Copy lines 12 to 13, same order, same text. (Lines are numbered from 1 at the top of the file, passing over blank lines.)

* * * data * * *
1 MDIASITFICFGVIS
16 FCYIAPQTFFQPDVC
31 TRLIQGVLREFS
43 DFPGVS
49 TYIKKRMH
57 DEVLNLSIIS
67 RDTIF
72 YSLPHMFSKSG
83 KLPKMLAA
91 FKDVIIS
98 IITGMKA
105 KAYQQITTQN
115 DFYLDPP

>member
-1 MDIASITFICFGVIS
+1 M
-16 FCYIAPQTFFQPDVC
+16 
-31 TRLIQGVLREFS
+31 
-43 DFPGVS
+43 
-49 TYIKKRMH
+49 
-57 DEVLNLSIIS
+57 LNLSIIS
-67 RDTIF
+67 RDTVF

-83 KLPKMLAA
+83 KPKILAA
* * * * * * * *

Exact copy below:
105 KAYQQITTQN
115 DFYLDPP